Fortunately, an opportunity in TVA Treasury became available, which Cissna happily took and did right up until his current position. “Treasury was exciting because improvements had the potential to impact the company in a large financial way.”
“I want to do important work and make the biggest impact,” he says. “Now I’m excited to use all that experience across TVA to help Financial Services improve its processes that help TVA do our best to lower costs, be efficient, and serve the people. That’s what it’s all about for me.”
Still, Cissna is clear: His driving passion is his family. "Everything I do is a means to support my family,” he says.
He met wife Mary Beth, in college, and the two took turns putting each other through school. She’s a pre-K teacher who works with three-year-olds at a local church. Son Matthew, 8, loves basketball and video games. “Matthew scored 15 points
in his first basketball game and was hooked immediately.”
Daughter Emma, 11, is a runner. “She’s super talented,” Cissna says. “She runs cross country and track, and last year she broke the two-mile state record, as well as the 3,000-meter state record. She also won the Foot Locker South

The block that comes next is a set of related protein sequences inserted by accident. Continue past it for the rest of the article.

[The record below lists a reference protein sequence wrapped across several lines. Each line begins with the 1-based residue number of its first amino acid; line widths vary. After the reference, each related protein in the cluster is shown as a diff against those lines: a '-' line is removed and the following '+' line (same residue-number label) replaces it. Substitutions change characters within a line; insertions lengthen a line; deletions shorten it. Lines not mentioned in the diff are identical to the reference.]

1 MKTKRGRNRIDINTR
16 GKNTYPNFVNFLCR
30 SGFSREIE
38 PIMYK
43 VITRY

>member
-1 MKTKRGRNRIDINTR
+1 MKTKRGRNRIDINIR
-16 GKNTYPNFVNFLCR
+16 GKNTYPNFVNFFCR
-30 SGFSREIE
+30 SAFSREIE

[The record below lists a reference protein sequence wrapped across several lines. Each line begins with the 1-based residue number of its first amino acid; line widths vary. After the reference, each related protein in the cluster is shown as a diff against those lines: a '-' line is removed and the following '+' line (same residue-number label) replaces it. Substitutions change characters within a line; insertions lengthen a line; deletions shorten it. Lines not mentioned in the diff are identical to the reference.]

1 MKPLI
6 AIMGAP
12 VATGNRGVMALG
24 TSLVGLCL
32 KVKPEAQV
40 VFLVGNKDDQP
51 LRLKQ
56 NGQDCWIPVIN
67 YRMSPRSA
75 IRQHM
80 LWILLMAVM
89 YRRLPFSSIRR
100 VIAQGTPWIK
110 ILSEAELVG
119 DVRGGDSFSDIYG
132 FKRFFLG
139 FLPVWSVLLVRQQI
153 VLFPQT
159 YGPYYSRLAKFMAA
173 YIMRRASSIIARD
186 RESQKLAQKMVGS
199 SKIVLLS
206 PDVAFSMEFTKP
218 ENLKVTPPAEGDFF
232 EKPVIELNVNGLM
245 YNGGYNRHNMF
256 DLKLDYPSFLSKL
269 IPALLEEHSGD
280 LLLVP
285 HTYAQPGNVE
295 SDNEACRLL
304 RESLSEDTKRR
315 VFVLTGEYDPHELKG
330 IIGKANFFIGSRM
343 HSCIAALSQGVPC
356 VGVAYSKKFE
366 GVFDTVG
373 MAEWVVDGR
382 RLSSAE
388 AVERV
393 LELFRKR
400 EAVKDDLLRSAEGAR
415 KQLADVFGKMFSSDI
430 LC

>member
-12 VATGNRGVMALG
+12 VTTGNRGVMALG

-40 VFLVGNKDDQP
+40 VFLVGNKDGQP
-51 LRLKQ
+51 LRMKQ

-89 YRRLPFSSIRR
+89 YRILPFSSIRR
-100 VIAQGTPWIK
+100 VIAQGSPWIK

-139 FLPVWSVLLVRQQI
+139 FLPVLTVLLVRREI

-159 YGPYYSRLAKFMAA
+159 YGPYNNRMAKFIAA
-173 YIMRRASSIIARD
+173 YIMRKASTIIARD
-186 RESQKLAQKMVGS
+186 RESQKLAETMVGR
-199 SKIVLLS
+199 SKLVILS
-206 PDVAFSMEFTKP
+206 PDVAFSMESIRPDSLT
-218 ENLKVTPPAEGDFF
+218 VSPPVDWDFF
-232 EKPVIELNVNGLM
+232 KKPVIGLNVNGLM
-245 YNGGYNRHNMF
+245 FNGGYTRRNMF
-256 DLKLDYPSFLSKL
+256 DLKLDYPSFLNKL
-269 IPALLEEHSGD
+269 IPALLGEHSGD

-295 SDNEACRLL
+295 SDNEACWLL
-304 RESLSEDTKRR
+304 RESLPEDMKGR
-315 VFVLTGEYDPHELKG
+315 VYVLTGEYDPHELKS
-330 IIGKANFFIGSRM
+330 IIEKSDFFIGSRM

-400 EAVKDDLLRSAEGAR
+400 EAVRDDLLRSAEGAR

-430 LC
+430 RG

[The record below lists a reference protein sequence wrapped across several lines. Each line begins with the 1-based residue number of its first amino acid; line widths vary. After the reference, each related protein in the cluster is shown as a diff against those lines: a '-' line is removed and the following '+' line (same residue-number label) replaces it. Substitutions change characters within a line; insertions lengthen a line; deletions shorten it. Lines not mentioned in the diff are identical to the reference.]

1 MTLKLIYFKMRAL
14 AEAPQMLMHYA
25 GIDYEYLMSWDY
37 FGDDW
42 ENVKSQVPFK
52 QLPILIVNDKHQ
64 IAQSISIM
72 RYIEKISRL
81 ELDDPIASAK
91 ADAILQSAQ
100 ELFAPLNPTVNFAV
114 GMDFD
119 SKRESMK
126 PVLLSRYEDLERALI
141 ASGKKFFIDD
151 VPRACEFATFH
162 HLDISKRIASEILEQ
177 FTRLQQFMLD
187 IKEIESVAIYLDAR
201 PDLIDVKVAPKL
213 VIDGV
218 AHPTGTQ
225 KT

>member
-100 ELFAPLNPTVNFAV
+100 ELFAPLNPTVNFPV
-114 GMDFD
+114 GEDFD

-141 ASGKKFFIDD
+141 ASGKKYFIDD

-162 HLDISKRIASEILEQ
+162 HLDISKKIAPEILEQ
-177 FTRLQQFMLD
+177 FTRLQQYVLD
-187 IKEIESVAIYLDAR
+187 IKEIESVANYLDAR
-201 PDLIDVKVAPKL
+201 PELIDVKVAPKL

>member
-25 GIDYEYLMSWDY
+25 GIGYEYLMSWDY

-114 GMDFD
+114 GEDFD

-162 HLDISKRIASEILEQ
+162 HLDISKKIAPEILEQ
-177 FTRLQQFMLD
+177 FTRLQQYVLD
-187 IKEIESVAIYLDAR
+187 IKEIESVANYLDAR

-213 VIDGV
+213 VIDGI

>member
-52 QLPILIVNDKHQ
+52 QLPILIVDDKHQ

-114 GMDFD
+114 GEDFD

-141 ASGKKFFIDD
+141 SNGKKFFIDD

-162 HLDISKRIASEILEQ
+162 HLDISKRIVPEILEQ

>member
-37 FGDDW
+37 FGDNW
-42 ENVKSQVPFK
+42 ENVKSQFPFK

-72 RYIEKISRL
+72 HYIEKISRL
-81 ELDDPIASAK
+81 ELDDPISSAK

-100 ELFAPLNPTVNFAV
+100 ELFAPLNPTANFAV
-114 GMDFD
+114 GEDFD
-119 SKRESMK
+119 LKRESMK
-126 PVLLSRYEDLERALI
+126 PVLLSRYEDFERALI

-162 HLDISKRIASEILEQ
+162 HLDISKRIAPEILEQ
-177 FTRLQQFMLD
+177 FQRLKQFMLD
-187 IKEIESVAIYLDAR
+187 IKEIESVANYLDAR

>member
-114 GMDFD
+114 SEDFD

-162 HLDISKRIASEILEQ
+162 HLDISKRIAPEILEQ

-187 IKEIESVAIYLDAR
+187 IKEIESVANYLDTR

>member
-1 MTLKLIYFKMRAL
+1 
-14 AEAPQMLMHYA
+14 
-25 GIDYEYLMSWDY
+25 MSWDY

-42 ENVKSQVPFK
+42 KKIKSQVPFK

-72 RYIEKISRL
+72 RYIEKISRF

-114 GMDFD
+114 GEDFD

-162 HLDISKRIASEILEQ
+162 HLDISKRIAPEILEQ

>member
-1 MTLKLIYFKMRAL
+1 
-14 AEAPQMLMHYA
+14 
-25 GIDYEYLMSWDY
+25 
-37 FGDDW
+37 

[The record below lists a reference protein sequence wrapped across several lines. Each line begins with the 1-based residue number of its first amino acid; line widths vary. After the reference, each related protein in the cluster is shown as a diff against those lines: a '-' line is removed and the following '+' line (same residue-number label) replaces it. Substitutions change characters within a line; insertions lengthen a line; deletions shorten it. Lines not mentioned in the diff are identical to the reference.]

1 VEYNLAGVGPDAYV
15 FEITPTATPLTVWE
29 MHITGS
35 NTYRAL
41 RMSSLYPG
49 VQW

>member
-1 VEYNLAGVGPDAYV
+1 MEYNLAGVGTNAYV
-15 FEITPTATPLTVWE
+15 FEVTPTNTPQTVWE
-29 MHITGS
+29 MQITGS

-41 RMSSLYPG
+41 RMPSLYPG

Region Championship. She’s really got something special. We support her and she’s training all the time.”
As a family, they are RV campers. “We’re always off on new adventures to the mountains, or out west to hike in the canyons,” he says. “We’re the younger RV crowd, but now more and more people are catching on to what we’re
known for years: RV camping is cool.”
Apart from serving the people of the Valley, it’s that together time that really drives Cissna. “When I am nose-to-the-grindstone at work, I think about my next vacation with my family, and that’s what really keeps me on a mission.”